While my tooth has been drilled with a dreading sound of shrill at the dentist this morning, sitting there in great discomfort, I was thinking about the terrible suffering fast-fashion victims go through around the world, including the Rana Plaza disaster victims of course…
Too many great articles have been written on why fashion is in dire need of a revolution, but just to mention one powerful piece from the New Statesman which I read yesterday; the graphic descriptions on how factory workers inhaling hazardous substances like cotton carding fluff and sandblasting dust, threw me back to my freelance shoe designing era and the shock of being hit by toxic fumes inside many shoe factories I visited. This was the main reason why I started Po-Zu; I couldn’t stand the guilt of contributing (not even indirectly) to such cruel practices, which I knew were avoidable.
We didn’t get a chance to be as active as last year’s Fashion Revolution Day, (shamefully acting as an armchair activist today) but hard to ignore this awesome force for good…
Check out this brilliant Social Experiment from Fashion Revolution Germany; would you buy a €2 T-shirt after watching the factory conditions it was made under?
And here is the freshly released trailer of a film we have proudly supported on Kickstarter; the The True Cost is a documentary about the devastating impact of fashion on people and the planet.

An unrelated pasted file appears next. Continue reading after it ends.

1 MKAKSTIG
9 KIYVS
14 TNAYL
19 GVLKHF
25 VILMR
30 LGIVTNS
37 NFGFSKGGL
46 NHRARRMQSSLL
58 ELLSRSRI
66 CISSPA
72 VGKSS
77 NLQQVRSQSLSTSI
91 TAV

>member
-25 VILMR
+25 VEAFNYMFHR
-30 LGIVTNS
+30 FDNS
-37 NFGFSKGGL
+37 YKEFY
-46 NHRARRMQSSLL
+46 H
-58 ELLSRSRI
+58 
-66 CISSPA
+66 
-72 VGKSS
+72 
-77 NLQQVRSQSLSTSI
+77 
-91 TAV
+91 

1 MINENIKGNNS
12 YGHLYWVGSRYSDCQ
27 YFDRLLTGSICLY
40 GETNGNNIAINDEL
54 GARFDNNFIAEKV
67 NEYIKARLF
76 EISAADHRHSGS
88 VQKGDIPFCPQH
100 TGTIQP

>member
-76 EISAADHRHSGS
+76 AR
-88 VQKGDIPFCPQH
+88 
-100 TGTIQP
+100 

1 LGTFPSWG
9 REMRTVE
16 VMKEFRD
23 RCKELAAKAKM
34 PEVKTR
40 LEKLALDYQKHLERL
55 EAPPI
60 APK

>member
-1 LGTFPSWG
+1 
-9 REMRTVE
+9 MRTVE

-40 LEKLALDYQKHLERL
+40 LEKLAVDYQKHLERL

We must ask ourselves and the brands we buy from - who made my clothes, and who made my shoes? Are those workers happy with their job? Have they been treated with care and respect? Have they been provided with safe working conditions? Are they paid fairly?
Chances are sadly slim; according to Tansy Hoskins (the author of Stitched Up), ethical fashion brands represent less than 1% of the market.
On this second anniversary of the Rana Plaza disaster we are reminded how desperately we need to revolutionise the fashion industry by turning it inside-out and joining the Fashion Revolution! Each one of us can make a difference as consumers by shifting our shopping habits into lower gear; buy less and buy ethical.
Just in case you ever bought a pair of our shoes, we thought you might like to meet our genuinely happy master shoemakers, which we consider part of our extended family and without whom we’ll be soleless.
All our shoes are made in a small factory near to the historic town of Guimaraes in Portugal. A country (which we're proud to say) derives over 70% of its energy from renewable sources, the highest in Europe! They employ 70 local workers and are committed to the highest standards of ethical manufacturing. The factory has a strict non-toxic policy and they recycle nearly all their waste products, including fabric off-cuts and water.
I hope there is some food for thought here, and a reason to act, not necessarily while sitting uncomfortably at the dentist, but perhaps more appropriately while standing comfortably in Po-Zu.
May good soles be with you!